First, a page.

Unemployment and work disability in individuals with chronic fatigue syndrome/myalgic encephalomyelitis

Unemployment and work disability in individuals with chronic fatigue syndrome/myalgic encephalomyelitis: a community-based cross-sectional study from Spain.
Castro-Marrero J1, Faro M2, Zaragozá MC3,4, Aliste L3, de Sevilla TF3, Alegre J3.
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Few reports have examined the association between unemployment and work disability in Chronic Fatigue Syndrome/Myalgic Encephalomyelitis (CFS/ME). This study explored the key determinants of work disability in a CFS/ME cohort.

A community-based prospective study included 1086 CFS/ME patients aged 18-65 years. Demographic and clinical characteristics and outcome measures were recorded. Multiple linear regression analysis was performed to identify key risk indicators of work disability.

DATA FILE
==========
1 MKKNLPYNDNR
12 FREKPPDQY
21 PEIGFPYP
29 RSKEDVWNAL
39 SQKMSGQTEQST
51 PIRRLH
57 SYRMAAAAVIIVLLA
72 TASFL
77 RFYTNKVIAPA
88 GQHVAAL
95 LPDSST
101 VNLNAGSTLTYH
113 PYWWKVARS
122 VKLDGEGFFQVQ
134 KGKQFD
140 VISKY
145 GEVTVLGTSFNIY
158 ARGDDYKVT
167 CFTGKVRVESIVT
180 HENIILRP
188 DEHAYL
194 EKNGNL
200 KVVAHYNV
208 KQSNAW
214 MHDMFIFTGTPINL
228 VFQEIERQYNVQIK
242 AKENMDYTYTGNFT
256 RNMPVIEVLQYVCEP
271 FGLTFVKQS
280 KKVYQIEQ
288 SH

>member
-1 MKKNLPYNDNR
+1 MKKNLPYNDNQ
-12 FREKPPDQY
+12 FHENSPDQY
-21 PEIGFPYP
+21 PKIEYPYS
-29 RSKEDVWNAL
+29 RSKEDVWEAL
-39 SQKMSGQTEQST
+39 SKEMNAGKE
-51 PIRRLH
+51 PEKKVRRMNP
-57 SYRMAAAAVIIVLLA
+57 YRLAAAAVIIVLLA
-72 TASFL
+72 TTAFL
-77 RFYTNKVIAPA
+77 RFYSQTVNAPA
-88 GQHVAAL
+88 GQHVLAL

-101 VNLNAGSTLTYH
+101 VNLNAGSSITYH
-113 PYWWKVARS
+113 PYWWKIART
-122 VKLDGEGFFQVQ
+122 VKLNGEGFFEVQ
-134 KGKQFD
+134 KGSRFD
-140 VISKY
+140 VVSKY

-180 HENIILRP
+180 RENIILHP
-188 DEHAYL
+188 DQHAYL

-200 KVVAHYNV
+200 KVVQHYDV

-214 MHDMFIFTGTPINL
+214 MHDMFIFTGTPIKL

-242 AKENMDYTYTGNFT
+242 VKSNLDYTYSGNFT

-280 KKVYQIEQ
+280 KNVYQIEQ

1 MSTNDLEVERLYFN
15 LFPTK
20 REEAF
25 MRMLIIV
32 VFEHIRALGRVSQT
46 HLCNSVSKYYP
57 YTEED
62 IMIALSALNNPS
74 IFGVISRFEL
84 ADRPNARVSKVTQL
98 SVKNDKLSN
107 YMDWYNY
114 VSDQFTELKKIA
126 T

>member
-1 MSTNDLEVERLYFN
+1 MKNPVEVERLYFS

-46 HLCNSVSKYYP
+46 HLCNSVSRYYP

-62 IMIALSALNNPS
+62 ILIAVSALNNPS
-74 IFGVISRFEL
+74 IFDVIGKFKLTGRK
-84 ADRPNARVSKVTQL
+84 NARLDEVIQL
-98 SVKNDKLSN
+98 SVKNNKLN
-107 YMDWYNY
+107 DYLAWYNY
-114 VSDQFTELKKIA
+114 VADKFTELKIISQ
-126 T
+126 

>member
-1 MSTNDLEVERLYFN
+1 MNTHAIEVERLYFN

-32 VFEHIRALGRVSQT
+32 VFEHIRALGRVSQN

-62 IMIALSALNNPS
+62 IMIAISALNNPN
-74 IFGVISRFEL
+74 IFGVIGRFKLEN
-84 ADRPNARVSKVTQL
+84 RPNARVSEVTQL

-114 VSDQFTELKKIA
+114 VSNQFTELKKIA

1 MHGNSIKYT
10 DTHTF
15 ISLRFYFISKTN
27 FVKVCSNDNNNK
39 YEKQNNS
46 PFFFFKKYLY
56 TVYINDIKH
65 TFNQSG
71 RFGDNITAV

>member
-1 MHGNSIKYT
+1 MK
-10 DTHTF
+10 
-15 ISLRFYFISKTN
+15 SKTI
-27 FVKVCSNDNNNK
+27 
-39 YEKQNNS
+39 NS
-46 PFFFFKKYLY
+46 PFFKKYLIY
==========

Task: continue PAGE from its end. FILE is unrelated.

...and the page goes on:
Four hundred and fifty patients with CFS/ME were employed (41.4%) and 636 were unemployed (58.6%). Older age at pain onset (OR: 1.44; 95% CI: 1. 12-1.84, autonomic dysfunction (OR: 2.21; 95% CI: 1.71-2.87), neurological symptom (OR: 1.66; 95% CI: 1. 30-2.13) and higher scores for fatigue (OR: 2.61; 95% CI: 2.01-3.39), pain (OR: 2.09; 95% CI: 1.47-2.97), depression (OR: 1.98; 95% CI: 1. 20-3.26), psychopathology (OR: 1.98; 95% CI: 1.51-2.61) and sleep dysfunction (OR: 1.47; 95% CI: 1. 14-1.90) were all associated with a higher risk of work disability due to illness.

Using an explanatory approach, our findings suggest that unemployment is consistently associated with an increased risk of work disability due to CFS/ME, although further more rigorous research is now needed to help in targeting interventions at the workplace.

Chronic fatigue syndrome; Comorbidity; Myalgic encephalomyelitis; Quality of life; Unemployment; Work disability
PMID: 31253111 DOI: 10.1186/s12889-019-7225-z